When Windows 8 came out, touch screen laptops became incredibly common, much to most tech nerds’ annoyance. After all, they seem like a needless accessory: why touch the screen when you have a trackpad? But I took the tactile plunge and have slowly grown to love my touch screen.
Touch Screens Are Intuitive
Give any toddler a device with a screen and they will probably swipe at it; they were born into a world of iPads and other devices with which tactile interactivity is the norm. It’s just… intuitive. The screen is there, the icons are right there, why wouldn’t you reach out and touch them?
Yes, you could say that they learned that behaviour from watching us, but I’d go so far as to say we un-learned it. Faced with an old cathode ray tube, a toddler would likely paw that screen too, regardless of previous exposure to touch devices. It just makes sense to reach out and see what happens. My point being that manipulating items on the screen by touching them is simply intuitive, and hasn’t been prevalent until now simply because of technological limitations.
So how does this come into play on my daily driver laptop?
Why Touching Is Easier Than Clicking
Though my laptop is the kind that folds over into a tablet mode, I rarely use it that way. I just use it as a normal laptop with a keyboard. And yet I find myself touching the screen all the time. Just to scroll through webpages or to close or move windows, there are a lot of minor gestures that I don’t even think about until I’m faced with a traditional display — when I foolishly reach out to the screen and stop short before smudging the passive glass.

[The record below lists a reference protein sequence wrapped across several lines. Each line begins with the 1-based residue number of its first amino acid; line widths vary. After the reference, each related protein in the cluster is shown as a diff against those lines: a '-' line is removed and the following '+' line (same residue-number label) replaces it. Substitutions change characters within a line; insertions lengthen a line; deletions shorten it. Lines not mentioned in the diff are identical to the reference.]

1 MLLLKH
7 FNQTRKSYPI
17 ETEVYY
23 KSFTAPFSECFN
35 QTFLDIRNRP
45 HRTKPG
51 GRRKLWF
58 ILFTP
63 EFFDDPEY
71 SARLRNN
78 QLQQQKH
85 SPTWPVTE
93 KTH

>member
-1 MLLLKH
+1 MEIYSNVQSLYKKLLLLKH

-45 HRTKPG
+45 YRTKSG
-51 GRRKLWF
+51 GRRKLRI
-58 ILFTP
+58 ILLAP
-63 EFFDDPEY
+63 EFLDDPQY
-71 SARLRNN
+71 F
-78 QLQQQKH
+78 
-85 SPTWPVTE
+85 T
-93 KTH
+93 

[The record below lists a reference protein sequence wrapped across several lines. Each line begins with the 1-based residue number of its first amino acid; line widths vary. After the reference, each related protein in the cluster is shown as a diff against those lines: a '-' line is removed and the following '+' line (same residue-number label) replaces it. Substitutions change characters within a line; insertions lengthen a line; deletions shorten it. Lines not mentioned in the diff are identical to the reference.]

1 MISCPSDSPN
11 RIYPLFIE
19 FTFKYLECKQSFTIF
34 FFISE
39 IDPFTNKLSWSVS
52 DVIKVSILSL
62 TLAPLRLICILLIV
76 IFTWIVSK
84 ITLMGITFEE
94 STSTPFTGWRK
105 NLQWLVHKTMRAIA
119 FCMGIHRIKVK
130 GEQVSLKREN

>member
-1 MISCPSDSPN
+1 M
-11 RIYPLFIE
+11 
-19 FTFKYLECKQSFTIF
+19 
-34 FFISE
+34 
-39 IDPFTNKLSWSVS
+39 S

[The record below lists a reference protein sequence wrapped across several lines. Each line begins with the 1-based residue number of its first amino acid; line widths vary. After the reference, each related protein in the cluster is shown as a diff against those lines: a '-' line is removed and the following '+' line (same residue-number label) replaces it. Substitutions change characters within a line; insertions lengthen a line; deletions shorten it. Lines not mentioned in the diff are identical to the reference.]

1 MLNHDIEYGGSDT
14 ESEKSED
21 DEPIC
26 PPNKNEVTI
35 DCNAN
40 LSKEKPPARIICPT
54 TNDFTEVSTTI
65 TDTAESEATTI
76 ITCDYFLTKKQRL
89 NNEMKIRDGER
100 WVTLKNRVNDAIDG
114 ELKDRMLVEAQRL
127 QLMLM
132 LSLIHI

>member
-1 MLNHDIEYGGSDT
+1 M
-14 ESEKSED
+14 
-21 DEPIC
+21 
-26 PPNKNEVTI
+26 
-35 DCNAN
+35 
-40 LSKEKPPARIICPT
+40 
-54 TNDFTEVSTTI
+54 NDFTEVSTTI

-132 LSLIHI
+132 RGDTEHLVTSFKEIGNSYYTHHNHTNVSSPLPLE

It’s a simple delight that I can accurately manipulate images and maps by pinching to zoom. Does it change the way I work? Not really, to be honest, but it’s a minor barrier removed from how I interact with the computer. More complicated two or three finger gestures have to be learned, but manipulating an image in a digital space by reaching out and touching it requires no real thought at all. And it gives you some very fine precision.
The most frequent way I use it, though, is fairly mundane: scrolling through articles by pushing the text upwards, the same way you would on your phone. Again, it’s not life-changing, but it just works, and I was surprised at how quickly it became second nature without trying.
But It Comes at a Cost
There is a downside, unfortunately. The biggest drawback of a touch screen displays is their impact on battery life. One study estimated battery performance to be as much as 24 per cent worse compared to the same model laptop without a touch screen. That’s understandably a deal breaker for a lot of people. Touch screens also typically cost more than traditional displays.
And then there’s the matter of UI design. Despite a reasonable catalogue of Modern or “Metro” apps on Windows, most software isn’t designed with touch screen in mind. The tablet mode of Windows 10 also offers a few improvements over 8, but I still wouldn’t rely only on touch-focused software. The complex and minuscule controls in something like Adobe Photoshop aren’t optimised for my clumsy fingers, and I wouldn’t use the touch screen for that purpose.
And that’s the kicker. I don’t use the touch screen as my primary means of controlling the computer. It’s simply another tool in how I work and browse the web. It’s not for everyone, but it’s a minor bit of Jetsons living that makes me happy.
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